A bomb exploded at a popular Erawan shrine and tourism hub during an evening rush Monday killing at least 18 and injuring more than 100. Officials said the explosion left body parts across streets containing an upscale mall and five-star hotels, New York Times reports.
An American filmmaker who works in that area, Alexander Hotz, said that he was sitting in his office when the explosion occurred, and he thought it was some sort of rainstorm. “It sounded like thunder,” Hotz said. It was not until a Thai intern came upstairs to say that “things were going crazy” did they realize what was happening.
People who were near the Erawan shrine, a Hindu religious site, experienced a “full force blast,” according to BBC. National police chief Somyot Poompanmuang said that it was a “pipe bomb” and that it was planted “inside the Erawan shrine.”
Officials initially discovered a suspicious object near the bomb site and were worried about a second explosion. However, they have since determined the object was harmless, according to USA Today.
No one immediately came forward or was identified as responsible for the deadly blast, which caused the worst aftermath from a single attack Thai’s capital has recently experienced. Bangkok has remained relatively peaceful since a military coup ended violent protests in May, NY Times reports.
According to Reuters, Thai forces are fighting with a low-level Muslim insurgency, but the rebels have rarely attacked. Whoever was responsible intended to “destroy the economy and tourism, because the incident occurred in the heart of the tourism district,” Defense Minister and Deputy Prime Minister Prawit Wongsuwan told Reuters.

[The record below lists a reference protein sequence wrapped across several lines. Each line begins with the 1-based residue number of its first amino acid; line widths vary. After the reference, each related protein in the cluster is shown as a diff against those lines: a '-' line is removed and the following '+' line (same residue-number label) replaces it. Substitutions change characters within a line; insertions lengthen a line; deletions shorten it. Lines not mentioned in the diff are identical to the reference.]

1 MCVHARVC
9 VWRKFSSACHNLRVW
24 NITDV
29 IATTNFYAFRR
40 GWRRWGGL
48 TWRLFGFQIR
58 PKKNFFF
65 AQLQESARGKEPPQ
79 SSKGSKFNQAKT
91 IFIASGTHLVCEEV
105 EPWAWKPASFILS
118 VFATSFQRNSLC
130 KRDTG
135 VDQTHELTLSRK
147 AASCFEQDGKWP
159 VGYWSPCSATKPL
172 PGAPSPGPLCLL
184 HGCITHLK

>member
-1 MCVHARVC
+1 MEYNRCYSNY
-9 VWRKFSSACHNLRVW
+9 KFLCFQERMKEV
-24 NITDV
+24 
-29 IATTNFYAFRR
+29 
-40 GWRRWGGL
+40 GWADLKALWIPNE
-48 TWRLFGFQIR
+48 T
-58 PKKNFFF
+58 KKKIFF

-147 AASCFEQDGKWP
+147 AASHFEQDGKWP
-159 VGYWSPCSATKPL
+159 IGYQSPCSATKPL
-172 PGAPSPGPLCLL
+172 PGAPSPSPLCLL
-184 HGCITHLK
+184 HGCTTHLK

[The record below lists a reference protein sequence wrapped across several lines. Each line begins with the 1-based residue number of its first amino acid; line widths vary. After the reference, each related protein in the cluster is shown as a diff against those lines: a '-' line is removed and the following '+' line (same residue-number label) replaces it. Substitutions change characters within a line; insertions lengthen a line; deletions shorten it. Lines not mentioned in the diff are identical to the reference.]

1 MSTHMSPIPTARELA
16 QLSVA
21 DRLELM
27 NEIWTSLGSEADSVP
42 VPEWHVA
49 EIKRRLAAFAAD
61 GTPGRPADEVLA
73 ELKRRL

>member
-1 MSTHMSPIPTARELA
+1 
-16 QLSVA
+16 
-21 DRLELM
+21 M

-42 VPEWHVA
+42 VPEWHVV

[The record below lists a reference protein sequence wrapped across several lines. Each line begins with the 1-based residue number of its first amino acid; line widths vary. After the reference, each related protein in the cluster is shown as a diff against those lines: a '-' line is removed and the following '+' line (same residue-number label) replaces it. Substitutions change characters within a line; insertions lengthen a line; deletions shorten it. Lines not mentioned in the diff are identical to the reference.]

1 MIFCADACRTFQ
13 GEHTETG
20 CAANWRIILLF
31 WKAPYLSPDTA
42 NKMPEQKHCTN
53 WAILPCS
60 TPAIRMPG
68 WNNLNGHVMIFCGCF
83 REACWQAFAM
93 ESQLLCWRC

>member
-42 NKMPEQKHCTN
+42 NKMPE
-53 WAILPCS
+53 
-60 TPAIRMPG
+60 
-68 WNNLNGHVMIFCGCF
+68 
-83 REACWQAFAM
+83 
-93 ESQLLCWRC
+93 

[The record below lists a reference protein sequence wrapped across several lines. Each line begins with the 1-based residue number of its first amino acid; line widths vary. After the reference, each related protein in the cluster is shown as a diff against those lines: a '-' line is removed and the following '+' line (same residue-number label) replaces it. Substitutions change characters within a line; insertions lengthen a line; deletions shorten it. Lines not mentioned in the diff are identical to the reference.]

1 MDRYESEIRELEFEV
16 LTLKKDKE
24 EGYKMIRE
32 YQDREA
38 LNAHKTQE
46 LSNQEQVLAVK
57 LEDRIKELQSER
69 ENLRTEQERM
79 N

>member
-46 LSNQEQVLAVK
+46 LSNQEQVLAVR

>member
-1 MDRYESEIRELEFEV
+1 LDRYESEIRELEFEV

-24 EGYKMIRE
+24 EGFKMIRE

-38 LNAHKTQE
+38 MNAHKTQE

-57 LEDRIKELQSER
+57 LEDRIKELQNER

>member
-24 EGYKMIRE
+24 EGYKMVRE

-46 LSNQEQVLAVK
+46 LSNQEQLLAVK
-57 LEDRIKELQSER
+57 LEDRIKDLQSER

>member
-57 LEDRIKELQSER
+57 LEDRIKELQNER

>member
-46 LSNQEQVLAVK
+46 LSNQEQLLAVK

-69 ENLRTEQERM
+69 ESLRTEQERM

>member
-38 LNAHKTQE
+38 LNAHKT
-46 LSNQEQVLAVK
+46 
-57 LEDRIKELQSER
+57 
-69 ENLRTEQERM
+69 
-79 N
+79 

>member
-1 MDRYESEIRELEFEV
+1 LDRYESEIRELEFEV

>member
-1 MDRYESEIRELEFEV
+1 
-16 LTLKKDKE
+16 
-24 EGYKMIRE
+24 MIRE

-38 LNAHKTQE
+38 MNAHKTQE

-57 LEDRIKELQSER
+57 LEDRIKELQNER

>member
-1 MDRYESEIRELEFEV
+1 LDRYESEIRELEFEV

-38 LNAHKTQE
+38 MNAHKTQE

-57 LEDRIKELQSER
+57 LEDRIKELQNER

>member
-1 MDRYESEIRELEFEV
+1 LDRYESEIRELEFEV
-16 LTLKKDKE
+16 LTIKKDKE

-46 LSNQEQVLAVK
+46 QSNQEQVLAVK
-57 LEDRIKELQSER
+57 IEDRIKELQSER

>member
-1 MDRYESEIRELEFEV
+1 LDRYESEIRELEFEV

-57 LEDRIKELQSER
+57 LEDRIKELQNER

At least 18 people were confirmed dead and 117 suffered injuries, according to the Narinthorn emergency medical rescue center. Somyot Poompanmuang added that whoever planted that bomb “is cruel and aimed to kill” and that they wanted to “see a lot of people dead.”
The shrine is at a huge intersection that was the center of political demonstrations in past years. It is a major tourist attraction, especially for those from East Asia. It is too soon to determine the motive of the explosion.
Anusit Kunakorn, secretary of the National Security Council, is said to be monitoring the incident. Wongsuwan told reporters that officials are still unsure of “who did this and why.” “We are not sure if it is politically motivated, but they aim to harm our economy and we will hunt them down.”